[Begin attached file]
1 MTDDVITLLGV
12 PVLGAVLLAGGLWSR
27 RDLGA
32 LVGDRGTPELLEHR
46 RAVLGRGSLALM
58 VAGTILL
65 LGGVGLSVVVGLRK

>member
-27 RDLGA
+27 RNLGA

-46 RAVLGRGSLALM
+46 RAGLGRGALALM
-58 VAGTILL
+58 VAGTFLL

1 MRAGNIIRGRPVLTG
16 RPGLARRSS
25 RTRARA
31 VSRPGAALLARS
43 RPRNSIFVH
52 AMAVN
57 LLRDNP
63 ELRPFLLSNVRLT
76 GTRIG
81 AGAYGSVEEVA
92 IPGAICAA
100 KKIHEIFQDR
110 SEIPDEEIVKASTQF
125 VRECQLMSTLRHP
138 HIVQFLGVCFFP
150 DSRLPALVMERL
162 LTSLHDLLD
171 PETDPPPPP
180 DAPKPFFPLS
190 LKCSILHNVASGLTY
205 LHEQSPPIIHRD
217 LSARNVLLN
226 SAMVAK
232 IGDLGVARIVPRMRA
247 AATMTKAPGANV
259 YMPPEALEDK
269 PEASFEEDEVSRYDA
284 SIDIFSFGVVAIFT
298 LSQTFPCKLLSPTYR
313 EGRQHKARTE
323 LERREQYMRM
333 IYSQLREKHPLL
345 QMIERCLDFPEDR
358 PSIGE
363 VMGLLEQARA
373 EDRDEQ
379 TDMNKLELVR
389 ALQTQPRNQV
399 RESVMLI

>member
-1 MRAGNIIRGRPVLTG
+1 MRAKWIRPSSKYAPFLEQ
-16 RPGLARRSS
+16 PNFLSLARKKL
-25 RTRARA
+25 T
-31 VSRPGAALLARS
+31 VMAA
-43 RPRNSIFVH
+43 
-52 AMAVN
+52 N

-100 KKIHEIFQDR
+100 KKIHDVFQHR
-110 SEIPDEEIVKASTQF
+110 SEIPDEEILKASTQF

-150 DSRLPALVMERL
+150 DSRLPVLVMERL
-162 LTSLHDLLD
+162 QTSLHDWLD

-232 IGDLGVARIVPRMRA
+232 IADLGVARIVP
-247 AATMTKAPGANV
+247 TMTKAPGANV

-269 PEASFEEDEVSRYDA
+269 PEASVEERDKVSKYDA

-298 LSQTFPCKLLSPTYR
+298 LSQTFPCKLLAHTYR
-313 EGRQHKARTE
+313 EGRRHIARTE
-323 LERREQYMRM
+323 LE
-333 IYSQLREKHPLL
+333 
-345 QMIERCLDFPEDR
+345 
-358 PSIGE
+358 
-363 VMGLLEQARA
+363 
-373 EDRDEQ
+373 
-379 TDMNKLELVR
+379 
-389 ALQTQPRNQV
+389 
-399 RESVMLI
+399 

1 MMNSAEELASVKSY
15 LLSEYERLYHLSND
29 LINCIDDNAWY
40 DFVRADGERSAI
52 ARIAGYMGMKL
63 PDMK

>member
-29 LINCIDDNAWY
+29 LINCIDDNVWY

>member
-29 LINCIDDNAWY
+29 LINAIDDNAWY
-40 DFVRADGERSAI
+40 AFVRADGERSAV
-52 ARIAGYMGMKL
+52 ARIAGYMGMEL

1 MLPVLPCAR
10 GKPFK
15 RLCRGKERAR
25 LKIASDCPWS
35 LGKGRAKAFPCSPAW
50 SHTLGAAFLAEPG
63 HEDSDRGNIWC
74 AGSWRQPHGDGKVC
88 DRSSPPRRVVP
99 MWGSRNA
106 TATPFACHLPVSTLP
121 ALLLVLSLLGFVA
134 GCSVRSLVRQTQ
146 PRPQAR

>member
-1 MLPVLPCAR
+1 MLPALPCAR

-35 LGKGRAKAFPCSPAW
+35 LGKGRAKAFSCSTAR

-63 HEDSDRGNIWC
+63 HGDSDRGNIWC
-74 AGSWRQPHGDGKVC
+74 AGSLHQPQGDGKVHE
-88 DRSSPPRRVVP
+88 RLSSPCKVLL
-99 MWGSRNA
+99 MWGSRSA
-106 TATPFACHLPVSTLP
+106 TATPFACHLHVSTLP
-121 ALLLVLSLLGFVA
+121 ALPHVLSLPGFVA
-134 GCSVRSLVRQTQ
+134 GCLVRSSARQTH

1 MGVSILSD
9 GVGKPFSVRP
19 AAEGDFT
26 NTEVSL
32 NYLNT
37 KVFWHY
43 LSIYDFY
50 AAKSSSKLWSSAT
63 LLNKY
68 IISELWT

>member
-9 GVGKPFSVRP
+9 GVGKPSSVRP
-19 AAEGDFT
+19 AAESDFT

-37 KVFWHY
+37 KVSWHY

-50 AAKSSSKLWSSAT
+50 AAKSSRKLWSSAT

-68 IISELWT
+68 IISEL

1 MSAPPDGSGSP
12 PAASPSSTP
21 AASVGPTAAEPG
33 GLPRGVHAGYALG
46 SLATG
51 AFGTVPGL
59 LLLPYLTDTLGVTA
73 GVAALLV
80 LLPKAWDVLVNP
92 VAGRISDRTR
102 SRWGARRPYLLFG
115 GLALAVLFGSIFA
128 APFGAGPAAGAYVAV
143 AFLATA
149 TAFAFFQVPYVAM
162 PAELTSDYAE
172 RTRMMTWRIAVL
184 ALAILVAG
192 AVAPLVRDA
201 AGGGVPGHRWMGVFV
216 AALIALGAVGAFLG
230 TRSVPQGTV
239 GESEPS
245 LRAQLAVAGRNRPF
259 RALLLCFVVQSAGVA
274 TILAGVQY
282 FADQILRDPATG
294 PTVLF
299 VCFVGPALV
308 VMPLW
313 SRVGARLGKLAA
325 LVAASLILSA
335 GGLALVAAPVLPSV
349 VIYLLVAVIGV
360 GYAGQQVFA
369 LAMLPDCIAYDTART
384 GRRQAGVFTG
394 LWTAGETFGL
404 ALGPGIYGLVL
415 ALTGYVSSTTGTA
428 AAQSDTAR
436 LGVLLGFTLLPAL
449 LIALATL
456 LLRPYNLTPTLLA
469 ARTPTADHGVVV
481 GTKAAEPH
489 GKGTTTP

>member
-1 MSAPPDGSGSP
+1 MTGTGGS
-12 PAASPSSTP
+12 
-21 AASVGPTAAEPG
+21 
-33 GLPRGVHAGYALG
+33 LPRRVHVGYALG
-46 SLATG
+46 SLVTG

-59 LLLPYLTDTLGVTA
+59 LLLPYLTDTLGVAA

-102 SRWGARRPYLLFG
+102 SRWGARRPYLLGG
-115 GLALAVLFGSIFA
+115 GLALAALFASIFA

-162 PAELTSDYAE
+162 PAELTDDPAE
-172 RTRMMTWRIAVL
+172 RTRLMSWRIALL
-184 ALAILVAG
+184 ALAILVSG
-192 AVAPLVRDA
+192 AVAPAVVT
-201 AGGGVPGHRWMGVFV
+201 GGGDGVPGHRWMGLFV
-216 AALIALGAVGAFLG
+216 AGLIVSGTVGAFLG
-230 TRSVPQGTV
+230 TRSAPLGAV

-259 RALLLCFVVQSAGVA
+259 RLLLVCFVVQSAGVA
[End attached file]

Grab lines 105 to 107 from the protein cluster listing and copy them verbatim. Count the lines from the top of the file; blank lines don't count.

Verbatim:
29 LINCIDDNAWY
40 DFVRADGERSAI
52 ARIAGYMGMKL